Go shopping for just about anything more than a pint of milk any time after the 23rd December
Go shopping practically any time between Boxing Day and New Year's Day.
I managed to avoid all of these Christmas traumas except the last. My nearly-mother-in-law and I decided (goodness knows why) that it was a good idea to go to Bluewater today. For those who don't live in the South East corner of England, Bluewater is a massive shopping mall - one of the biggest in Europe. It is laid out over two levels in a triangle (I always wonder how the shops in the centre of the triangle are serviced?). One of the nicest things, compared to the very limited number of malls I have visited, is the architecture. Each mall has a 'theme' the most striking being the one with a representation of the Thames laid in the floor with villages marked out along it.
Today was not a good day to shop. We arrived, I thought, quite early just around quarter to eleven. We parked the car (eventually) and made our way into the Mall via Marks and Spencer's. This isn't just a queue... this is an M&S queue (to paraphrase their adverts)... good grief the queues for the tills were HUGE. That set the tone for the day really. The malls were packed and so were most of the stores. We didn't really buy much - and probably our favourite part was sitting down for a cup of coffee!
So... gifts have been opened, too much food has been eaten and rubbish TV has been watched. Now it is time to hit the sales, see friends and family... and not go to work until the New Year.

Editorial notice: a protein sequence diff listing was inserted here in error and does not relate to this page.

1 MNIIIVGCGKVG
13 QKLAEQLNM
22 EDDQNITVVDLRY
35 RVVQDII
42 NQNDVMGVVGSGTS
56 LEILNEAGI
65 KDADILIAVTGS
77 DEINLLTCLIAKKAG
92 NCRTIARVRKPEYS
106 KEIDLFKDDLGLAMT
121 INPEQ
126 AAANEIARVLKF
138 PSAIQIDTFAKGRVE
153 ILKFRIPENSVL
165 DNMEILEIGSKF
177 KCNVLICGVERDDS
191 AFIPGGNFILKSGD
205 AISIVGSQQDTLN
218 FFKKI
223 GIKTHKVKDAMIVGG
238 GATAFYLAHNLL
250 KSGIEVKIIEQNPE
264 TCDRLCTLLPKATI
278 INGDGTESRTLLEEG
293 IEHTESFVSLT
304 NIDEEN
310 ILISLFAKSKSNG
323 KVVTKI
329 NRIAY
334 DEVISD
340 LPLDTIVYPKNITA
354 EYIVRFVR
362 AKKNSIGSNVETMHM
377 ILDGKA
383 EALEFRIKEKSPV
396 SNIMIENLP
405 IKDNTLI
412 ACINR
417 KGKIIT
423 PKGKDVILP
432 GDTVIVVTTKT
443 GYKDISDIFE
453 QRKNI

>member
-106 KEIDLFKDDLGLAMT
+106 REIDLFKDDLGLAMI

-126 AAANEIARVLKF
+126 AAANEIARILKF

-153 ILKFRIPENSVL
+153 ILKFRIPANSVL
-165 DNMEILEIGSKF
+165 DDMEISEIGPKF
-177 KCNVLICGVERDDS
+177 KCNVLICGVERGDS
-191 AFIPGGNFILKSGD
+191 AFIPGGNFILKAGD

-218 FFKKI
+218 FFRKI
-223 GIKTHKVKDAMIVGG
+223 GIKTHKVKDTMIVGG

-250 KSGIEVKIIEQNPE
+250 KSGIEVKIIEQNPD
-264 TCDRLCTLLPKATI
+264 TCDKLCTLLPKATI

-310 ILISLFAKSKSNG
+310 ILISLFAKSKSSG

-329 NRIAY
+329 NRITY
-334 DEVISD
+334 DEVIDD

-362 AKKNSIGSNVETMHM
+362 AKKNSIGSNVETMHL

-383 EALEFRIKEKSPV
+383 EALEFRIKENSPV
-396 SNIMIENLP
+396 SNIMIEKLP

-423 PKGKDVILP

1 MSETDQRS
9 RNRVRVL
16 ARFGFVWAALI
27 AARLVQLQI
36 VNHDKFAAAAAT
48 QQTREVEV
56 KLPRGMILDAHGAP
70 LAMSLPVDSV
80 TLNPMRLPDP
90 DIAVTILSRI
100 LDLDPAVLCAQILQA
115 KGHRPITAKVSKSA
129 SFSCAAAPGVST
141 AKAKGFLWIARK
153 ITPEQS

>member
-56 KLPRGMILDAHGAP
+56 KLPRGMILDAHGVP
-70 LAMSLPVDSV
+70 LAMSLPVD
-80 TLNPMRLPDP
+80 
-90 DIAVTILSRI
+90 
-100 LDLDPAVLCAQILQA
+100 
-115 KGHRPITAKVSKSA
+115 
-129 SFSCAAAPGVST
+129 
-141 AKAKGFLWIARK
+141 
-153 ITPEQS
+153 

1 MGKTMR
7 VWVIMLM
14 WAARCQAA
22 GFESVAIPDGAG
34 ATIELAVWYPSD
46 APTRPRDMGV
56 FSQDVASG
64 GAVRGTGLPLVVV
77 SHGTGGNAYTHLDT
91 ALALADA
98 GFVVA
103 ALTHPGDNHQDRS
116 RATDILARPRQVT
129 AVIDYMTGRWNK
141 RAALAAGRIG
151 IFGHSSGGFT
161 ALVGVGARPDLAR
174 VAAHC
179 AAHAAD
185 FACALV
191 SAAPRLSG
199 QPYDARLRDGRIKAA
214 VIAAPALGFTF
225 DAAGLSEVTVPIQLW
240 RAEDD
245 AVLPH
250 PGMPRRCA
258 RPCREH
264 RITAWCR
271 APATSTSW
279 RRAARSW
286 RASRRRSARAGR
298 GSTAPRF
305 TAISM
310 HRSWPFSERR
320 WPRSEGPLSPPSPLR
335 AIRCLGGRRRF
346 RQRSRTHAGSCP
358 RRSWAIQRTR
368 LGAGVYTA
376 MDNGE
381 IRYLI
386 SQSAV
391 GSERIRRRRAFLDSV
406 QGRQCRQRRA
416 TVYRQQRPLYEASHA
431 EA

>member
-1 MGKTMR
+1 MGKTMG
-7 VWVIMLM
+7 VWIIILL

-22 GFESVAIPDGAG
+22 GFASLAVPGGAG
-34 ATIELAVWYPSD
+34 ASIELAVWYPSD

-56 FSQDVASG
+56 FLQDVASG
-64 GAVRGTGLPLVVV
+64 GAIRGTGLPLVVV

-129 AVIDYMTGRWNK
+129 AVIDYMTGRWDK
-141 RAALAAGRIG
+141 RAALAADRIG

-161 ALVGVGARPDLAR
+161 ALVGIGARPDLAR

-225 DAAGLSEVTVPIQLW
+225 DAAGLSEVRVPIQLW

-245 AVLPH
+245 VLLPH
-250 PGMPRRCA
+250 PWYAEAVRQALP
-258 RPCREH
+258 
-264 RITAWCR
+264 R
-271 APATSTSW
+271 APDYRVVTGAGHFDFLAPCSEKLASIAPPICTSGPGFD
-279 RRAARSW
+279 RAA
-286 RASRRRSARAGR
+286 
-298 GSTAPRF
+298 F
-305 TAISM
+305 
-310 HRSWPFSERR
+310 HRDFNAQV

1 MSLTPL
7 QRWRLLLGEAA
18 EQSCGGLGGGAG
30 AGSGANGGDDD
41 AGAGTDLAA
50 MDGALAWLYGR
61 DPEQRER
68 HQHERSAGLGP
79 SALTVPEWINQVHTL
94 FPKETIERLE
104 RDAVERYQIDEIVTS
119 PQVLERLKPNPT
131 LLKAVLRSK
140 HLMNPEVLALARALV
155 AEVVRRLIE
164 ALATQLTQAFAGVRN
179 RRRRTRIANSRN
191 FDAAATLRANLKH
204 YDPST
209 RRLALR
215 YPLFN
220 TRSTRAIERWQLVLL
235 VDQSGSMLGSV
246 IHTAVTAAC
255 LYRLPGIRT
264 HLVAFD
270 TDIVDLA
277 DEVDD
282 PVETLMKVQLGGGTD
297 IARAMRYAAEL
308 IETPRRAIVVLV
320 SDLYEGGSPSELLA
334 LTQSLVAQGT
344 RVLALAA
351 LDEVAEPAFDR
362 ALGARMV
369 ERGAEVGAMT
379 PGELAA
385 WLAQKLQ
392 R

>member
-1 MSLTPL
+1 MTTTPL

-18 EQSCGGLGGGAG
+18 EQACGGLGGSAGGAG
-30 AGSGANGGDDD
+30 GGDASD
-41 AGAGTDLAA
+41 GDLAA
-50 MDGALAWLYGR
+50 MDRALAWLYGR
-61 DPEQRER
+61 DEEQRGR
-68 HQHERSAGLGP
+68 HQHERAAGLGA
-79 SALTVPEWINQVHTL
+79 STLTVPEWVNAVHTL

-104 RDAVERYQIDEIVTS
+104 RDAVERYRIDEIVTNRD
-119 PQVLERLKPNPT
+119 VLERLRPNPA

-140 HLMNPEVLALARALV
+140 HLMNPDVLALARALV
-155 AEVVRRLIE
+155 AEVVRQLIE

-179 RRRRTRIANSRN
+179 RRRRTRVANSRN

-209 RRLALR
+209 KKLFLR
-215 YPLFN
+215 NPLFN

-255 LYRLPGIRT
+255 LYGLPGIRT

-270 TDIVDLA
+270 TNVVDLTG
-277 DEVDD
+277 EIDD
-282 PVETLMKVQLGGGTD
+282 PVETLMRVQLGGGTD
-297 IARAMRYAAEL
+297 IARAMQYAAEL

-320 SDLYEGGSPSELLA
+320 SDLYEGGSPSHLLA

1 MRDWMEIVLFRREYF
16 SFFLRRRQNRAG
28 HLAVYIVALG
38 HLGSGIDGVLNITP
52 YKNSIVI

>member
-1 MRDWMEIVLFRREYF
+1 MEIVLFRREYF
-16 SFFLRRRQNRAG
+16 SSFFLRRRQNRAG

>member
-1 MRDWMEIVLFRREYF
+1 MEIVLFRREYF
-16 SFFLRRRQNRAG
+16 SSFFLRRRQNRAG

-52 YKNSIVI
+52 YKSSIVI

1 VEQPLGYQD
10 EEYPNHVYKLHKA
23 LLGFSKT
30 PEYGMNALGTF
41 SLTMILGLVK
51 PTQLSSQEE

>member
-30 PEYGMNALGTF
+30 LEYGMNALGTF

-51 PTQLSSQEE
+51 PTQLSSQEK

This is one of the coolest (and cutest) things I got for Christmas. Rich knows how much I miss our friendly garden toads when they hibernate for winter... so he got me a substitute to keep me company until Spring.
Despite the fact that our rubber duck collection in the bathroom has now reached saturation it doesn't stop the collection from growing. Meet Love Duck and Ducks Fizz.
My nearly-mother-in-law got me this trio. The two smaller ones are actually for salt and pepper... but I don't think that they will be used for such as they are far too cute.
Meanwhile our nativity scene-cum-advent calendar is finally complete. I bought this from the Lakeland catalogue last year... for half price. The problem was the reason it was half price was that it didn't arrive until nearly January, so this is the first year I've had a chance to use it.
This gorgeous little fellow came from the Cancer Research shop... despite the fact I had no idea where to put him I really couldn't resist.
I hope everyone had a truly lovely Christmas - Rich and I certainly did.
My feet possibly have frostbite... OK so I'm prone to exaggeration... but they are very cold - my face is chapped beyond repair... OK, more exaggeration... but my skin is very dry. Traffic chaos ensues on the Greenwich Peninsula tonight... not exaggeration.